Pan-Fried Salmon Lettuce Wraps
Created by our very own fisherwoman, Casey, aboard the F/V Clean Sweep.
- 1 cup julienned carrots
- 1/4 cup rice vinegar
- 1 tbs honey
- 1/4 tsp salt
- 3 Copper River Salmon fillets (5-6 ounces each, pin bones removed) Buy Now
- 2 tablespoons olive oil
- Salt and pepper
- 12 leaves butter lettuce
- 1 cup sliced cucumber
- 1 cup pickled carrots
- 1/3 cup each fresh herbs; basil, mint, and cilantro
- 1/2 cup chopped peanuts (optional)
- 1 cup dipping sauce of choice: sweet chili sauce, peanut sauce, or nuoc cham
PICKLED CARROTSPICKLED CARROTS
Combine vinegar, honey and salt in a small saucepan
Heat until dissolved, then add carrots
Let cool and refrigerate for an hour, preferably overnight
PAN-GRILLED SALMONPAN-GRILLED SALMON
Season salmon with salt and pepper
Heat oil in pan over medium-high heat
Add salmon meat side down and cook for 3 minutes, flip the salmon filler and cook for another 2-4 minutes or until desired doneness.
FINAL ASSEMBLY: LETTUCE WRAPSFINAL ASSEMBLY: LETTUCE WRAPS
Grab one leaf of butter lettuce.
Gently put your grilled salmon on top of the lettuce
Put a couple slices of pickled carrot and cucumber as well as any herbs you want on top of the salmon.
Add about 1 teaspoon of sauce to the arrangement, or simply dip your wrap to the sauce.
TIPS FROM CASEYTIPS FROM CASEY
- You can replace vegetables according to your own preference or what is seasonally available.
- Use salmon that has a higher oil content to produce an amazing nutty and buttery taste. Copper River salmon or Alaskan king salmon are great options for this recipe.
- Letting the salmon come to room temperature helps the fish cook evenly. If you start with refrigerator-cold fish, the outside will cook much more quickly than the center of the fillet. As a result, the edges may overcook before the center reaches a safe-to-eat temperature.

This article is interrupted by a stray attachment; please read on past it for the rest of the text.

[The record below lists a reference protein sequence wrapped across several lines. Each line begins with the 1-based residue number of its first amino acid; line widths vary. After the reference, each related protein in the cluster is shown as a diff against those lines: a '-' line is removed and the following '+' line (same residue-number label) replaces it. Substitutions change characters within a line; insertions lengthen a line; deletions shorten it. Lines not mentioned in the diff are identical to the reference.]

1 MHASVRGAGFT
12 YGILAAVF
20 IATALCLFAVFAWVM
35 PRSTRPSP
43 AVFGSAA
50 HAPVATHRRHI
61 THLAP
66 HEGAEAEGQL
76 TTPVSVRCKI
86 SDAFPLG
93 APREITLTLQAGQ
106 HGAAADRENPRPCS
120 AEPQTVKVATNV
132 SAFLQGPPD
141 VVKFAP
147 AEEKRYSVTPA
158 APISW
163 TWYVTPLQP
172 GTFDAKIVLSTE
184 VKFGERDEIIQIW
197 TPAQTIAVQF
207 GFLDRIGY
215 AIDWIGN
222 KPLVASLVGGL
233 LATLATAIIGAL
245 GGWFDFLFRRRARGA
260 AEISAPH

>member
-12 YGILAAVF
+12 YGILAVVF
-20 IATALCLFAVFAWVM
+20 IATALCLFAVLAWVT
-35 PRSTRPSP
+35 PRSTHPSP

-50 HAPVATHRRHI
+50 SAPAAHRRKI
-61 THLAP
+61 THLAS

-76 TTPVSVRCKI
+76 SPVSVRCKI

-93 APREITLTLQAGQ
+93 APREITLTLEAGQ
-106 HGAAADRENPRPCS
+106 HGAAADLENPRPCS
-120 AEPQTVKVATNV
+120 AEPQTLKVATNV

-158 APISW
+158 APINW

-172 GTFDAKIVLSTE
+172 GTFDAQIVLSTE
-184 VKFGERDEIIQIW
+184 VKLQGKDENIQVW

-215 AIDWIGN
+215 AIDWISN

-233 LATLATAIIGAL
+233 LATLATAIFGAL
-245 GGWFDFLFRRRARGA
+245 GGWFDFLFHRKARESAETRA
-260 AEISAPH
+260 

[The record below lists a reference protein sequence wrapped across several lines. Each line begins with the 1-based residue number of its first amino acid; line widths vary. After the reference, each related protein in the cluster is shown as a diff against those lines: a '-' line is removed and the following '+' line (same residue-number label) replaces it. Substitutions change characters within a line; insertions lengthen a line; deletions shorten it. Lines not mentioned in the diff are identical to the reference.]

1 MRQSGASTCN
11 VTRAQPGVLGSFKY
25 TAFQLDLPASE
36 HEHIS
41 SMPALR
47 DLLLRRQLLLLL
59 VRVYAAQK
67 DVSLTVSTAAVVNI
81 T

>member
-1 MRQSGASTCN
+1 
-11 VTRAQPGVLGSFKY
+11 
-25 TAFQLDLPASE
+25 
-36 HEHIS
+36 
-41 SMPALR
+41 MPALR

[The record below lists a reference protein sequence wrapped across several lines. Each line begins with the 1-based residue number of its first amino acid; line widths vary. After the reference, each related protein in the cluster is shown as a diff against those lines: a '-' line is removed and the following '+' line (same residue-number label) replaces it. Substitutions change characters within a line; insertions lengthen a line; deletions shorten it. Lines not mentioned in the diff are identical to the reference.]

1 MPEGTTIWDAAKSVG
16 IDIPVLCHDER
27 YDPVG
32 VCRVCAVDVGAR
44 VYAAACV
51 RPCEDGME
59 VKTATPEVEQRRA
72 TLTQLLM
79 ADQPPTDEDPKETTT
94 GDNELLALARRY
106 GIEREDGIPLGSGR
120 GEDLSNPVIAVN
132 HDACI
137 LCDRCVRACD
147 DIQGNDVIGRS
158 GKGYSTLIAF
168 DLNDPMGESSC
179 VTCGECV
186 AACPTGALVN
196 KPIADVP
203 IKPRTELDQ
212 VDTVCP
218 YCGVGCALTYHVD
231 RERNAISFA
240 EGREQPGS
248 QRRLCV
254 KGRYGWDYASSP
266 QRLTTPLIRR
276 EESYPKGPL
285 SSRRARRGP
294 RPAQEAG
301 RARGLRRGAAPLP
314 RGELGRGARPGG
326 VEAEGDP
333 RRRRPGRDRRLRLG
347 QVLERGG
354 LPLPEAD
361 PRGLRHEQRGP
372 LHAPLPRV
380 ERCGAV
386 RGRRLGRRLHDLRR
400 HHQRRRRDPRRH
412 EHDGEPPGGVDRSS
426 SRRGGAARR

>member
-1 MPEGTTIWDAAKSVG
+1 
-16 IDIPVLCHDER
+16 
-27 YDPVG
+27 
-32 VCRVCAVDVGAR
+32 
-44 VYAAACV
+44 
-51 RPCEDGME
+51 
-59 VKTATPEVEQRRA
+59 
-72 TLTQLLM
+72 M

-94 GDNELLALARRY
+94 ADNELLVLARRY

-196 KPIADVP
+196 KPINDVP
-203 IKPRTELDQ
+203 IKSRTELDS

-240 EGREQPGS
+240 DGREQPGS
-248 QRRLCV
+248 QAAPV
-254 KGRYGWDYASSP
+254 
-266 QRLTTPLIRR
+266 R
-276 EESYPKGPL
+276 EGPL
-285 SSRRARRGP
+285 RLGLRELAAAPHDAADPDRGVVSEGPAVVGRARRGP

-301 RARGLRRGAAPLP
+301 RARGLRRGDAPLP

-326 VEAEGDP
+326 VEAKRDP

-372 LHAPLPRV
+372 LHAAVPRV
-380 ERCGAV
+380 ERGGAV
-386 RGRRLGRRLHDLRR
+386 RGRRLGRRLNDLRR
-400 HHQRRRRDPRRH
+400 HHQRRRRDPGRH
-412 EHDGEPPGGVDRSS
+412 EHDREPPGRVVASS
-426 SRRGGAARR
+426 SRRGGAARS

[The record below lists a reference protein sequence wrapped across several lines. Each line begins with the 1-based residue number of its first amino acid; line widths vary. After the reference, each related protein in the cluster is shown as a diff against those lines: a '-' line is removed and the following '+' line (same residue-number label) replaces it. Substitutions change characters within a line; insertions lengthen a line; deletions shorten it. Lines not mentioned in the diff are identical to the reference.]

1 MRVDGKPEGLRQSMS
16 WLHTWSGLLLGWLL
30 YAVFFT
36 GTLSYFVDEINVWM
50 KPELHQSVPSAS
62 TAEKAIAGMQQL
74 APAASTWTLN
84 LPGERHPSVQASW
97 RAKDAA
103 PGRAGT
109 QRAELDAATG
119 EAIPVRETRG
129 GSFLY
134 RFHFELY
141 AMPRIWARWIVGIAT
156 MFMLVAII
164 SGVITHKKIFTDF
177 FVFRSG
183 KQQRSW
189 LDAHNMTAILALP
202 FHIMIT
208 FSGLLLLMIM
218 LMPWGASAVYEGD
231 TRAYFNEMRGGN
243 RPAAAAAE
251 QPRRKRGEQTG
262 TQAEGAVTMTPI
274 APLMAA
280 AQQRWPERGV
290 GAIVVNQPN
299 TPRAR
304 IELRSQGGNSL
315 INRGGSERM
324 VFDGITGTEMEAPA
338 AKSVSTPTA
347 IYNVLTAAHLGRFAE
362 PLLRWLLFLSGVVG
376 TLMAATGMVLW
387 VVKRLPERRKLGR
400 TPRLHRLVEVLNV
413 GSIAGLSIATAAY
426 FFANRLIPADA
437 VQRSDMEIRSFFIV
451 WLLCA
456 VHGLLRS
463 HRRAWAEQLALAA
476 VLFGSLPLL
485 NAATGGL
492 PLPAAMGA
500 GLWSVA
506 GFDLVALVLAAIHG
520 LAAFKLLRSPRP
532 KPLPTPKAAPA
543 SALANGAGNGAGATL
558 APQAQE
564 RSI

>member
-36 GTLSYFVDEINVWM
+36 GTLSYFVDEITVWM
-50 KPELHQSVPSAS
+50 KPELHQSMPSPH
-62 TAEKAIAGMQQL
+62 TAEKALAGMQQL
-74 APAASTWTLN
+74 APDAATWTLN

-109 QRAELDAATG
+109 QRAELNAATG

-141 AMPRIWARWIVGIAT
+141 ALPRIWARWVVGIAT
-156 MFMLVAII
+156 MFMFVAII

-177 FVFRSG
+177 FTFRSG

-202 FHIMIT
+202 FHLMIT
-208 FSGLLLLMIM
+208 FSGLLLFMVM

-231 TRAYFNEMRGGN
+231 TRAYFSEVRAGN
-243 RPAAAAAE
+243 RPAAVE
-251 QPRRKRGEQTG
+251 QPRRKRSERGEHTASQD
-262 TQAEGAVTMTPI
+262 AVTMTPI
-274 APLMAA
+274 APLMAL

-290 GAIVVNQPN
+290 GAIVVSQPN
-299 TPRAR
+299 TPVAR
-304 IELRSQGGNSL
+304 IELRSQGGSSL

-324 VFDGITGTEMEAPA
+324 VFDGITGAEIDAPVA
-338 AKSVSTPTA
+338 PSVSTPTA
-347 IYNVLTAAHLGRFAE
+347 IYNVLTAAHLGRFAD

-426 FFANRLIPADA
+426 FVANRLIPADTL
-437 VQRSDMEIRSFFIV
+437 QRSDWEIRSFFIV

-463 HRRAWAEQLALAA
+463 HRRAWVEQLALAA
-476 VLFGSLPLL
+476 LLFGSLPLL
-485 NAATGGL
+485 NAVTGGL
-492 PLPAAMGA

- You can cook the salmon however you want. This recipe works with grilled salmon, pan-fried salmon, or baked salmon as long as it is perfectly seasoned and cooked. (Avoid overcooking salmon).
- There’s no need to remove the skin for roast salmon. The skin helps protect the salmon flesh to keep it moist as it cooks. Plus, you can eat the skin for an extra dose of heart-healthy Omega-3s. It can also make a nice presentation if you serve your salmon skin side up.
Since becoming a mother a few years ago, I've learned to appreciate simple meal prep. Having an assortment of vegetables ready makes it easy to throw together healthy, flavorful meals. This is a basic recipe for colorful Vietnamese-style lettuce wraps that everyone can assemble according to their preference. My toddler loves peanut sauce and extra cucumber, and I like dipping mine in nuoc cham, a Vietnamese fish sauce-based dipping sauce. My husband is one of those cilantro-sensitive individuals, so he leaves the cilantro off of his. Feel free to change up the vegetables according to what's available. Pick a sauce depending on your mood (salsas, vinaigrettes and creamy dressings are all good) and play with different wrappers, if you like. Rice paper, tortillas — and my son's new favorite, nori — are all great options. Adventurous, healthy eating doesn't have to be complicated or time-consuming.
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